I am excited to be planning to hike Mt. Whitney this August! Hiking this mountain requires some serious commitment: Mt. Whitney is the highest peak in the contiguous 48 states, reaching 14,505 feet elevation, and is a major “bucket list” item for many hikers. The peak is in the Sierra Nevada Mountain Range in east-central California. The Sierra Nevada Mountain Range is the range that also hosts Yosemite and Sequoia and Kings Canyon National Parks.
I am so lucky to get a chance to climb this peak: One of my friends from college drew a permit and invited me to join her group. Four of us will be tackling the mountain this August.
Logistics: Permits! Time Limits! Switchbacks!
Hiking Mt. Whitey requires a day use or overnight wilderness permit. The day use permit gives you a 24-hour, midnight-to-midnight time block of time in which to access the mountain. Overnight permits allow a backpacker to have a bit more flexibility with spending 1- or 2-nights starting on the Whitney Trail, and allow a backpacker to continue onto the John Muir or Pacific Crest Trails for a longer trip. You must apply for a permit via a competitive lottery. The Forest Service says only 28% of applications were successful for the 2021 hiking season.
The route we will be taking is the classic Whitney Portal route. The trail is 21 miles round trip, gaining 6,646 feet of elevation. The trail starts at 8,300 feet elevation and gains an average of just over 500 feet per mile for the entire ~11 miles out (and loses it on the way back!). We will start at the Whitney Portal, and will hike up towards the peak on its eastern flank, before following the Sierra Nevada ridge-line north to the peak itself. The trail passes a handful of lakes along the way, as well as a section titled “97 (or 99, depending on the source) Switchbacks” so…that sounds interesting..
We have a day pass, so we will plan to be hiking by 3 AM in order to avoid any potential summer storms. We anticipate it will take us at least 12-14 hours of hiking to do the up and back route, and we want to be sure we will be able to take our time to enjoy the hike safely and soak up the experience.
How to Prepare?
To prepare for this hike, I need to….hike. My activity level over the past few months has been fairly limited by unreliable toddler sleep and more recently, a tweaked calf that brought my running to zero for over a month. I am just now starting to carefully build back up to running: I’m at 2 miles a few times per week, and plan to continue in my diligent (aka, slow) return to running. Knowing that I have Mt. Whitney and the Pikes Peak Ascent coming up in a few months, I have been incorporating cross training to at least keep my baseline activity up. I have been swimming and lifting weights 2 times per week. The strength training has been really fun, and is an amazing way for me to build confidence. I love to lift, and I find my body responds well to resistance training. I also use this as time to really work on pelvic, core, and single leg strength work.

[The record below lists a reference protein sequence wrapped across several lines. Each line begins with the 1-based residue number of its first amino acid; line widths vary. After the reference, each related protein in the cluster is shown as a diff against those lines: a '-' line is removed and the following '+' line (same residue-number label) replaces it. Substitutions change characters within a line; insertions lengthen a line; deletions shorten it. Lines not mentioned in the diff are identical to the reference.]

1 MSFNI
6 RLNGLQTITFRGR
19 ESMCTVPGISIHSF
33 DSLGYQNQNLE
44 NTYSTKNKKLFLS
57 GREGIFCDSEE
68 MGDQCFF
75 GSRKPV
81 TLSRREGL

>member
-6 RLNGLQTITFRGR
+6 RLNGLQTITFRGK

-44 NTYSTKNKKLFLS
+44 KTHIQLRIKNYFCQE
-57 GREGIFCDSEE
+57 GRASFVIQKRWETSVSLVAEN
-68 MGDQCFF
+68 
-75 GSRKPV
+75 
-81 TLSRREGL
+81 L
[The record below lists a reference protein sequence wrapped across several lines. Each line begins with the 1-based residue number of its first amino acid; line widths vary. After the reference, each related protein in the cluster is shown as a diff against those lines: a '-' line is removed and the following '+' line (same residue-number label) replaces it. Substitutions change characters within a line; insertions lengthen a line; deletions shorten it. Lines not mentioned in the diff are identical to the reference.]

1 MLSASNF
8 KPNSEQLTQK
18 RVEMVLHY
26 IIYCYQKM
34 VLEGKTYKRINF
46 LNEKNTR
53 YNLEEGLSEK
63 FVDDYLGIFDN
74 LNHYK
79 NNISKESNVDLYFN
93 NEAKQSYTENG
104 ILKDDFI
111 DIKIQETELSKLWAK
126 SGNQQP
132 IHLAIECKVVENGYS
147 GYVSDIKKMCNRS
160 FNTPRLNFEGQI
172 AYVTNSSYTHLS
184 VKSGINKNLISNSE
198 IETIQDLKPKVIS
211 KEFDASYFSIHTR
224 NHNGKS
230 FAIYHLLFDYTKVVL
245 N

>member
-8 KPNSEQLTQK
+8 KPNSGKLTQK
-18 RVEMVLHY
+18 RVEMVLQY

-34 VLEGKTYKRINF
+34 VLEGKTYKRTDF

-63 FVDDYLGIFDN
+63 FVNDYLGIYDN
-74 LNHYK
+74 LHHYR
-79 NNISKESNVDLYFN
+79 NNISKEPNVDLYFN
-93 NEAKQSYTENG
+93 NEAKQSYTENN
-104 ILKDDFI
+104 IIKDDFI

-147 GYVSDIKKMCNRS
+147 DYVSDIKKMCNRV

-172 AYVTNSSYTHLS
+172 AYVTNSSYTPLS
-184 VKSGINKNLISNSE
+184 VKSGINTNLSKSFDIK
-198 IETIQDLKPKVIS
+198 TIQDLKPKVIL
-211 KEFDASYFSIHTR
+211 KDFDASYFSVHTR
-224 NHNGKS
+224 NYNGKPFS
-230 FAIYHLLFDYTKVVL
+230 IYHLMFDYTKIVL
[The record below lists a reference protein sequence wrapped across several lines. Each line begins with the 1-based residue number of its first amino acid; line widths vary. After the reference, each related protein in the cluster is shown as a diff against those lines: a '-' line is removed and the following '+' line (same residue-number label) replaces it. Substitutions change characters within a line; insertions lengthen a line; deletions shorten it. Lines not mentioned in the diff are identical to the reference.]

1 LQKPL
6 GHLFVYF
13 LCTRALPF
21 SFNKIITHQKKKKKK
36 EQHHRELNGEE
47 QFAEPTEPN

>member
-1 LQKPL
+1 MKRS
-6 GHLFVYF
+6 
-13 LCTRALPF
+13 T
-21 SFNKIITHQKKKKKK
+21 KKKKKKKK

The two biggest challenges I see a major need to train for are 1) the time on my feet (12-14 hours hiking is a long time!) and 2) to be walking on an unstable surface for that length of time/distance. The danger that I see for myself is that if I am not strong enough to be moving with good form over a long time on an unstable surface, I will start to let my hiking form deteriorate (knees caving in, posture slumping, back arching, feet dragging), which is likely to lead to either stumbling/tripping, or compensation and muscle strain. My training plan is one for stability, strength, and endurance! I do not plan on hiking 20-22 miles before I go to climb Mt. Whitney, but I do hope to plan several long-ish hikes (15-18 miles) over the next few months. In addition to hiking, I’m working on my aerobic work through consistent running.
I think I’m off to a good start: this past weekend my 9 year old asked me to hike up the La Luz Trail with her. This 7 mile trail gains about 3,500 feet (much steeper than Mt. Whitney trip). We only did the “up” as we got picked up on the Sandia Crest, but it was the first longer hike that I’ve done in a few months. We had a blast, didn’t run into too much snow, and had the luck to have my sister and her new baby join us for company.
Stay tuned for more hiking, training, and planning!